- Deepam Susan Wadds, author of THE COST OF WEATHER

So I was excited when a colleague introduced me to Author Salon, a new initiative aimed at helping authors prepare to pitch and market their manuscripts. It is a win:win community wherein the author is able to hone their work, while agents and publishers can delve in knowing these writers have done their due diligence.

When you sign up for Author Salon there are a lot of questions about your work. Often these questions make you look at your manuscript through new eyes. This is essentially the idea, that you see it not as the writer, but as the agent or publisher.

- Alon Shalev, author of THE WYCCAN MASTER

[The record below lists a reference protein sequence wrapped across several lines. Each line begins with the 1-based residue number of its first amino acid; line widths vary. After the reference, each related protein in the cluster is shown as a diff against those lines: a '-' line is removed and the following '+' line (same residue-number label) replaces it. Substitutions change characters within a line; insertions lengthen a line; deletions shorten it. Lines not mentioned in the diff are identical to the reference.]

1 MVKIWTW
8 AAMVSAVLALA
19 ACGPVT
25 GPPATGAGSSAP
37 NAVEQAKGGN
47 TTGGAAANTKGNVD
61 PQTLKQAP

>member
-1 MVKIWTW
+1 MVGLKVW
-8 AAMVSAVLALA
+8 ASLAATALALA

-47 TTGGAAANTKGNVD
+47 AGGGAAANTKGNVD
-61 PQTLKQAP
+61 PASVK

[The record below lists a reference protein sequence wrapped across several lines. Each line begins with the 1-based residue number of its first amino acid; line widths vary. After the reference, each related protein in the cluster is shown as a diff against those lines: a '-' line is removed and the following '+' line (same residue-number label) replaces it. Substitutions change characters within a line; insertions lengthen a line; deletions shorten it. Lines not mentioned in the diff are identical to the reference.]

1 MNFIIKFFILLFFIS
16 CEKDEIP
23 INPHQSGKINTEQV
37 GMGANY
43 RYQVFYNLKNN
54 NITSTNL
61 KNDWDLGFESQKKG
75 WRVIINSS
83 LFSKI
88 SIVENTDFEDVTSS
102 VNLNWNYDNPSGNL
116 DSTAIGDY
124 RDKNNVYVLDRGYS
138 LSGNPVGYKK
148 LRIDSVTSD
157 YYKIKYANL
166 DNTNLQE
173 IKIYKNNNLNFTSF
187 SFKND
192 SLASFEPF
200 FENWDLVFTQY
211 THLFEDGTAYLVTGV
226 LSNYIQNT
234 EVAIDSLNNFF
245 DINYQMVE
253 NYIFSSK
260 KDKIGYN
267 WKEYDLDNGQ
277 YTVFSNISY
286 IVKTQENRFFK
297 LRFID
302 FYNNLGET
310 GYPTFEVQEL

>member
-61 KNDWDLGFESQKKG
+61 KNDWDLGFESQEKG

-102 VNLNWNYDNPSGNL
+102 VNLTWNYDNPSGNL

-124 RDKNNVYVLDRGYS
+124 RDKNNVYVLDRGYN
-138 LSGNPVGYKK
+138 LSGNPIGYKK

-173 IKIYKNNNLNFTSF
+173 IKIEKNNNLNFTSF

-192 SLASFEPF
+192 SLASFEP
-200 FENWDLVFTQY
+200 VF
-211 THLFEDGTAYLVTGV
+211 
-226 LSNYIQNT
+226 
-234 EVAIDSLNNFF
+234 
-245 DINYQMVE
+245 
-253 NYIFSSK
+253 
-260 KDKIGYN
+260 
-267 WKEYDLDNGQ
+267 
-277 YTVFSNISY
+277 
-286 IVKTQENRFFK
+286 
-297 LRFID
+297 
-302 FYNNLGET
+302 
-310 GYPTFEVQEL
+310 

They bill Author Salon as a place "where you become an author the old-fashioned way — you earn it." This, is true. You have to critique 5 other people’s work as well as your own, and constantly be revising and editing. But so far I have encountered hard, driving criticism that has actually transformed how I see my book and myself writing it, and everyone has been fully supportive as I work through that slow turnaround. Some folks have left, citing the requirements as too stringent and the people running the place as being inflexible and controlling. I disagree – these are professionals who know what they are doing ...

- Mel Elmes, author of MERRIN BORN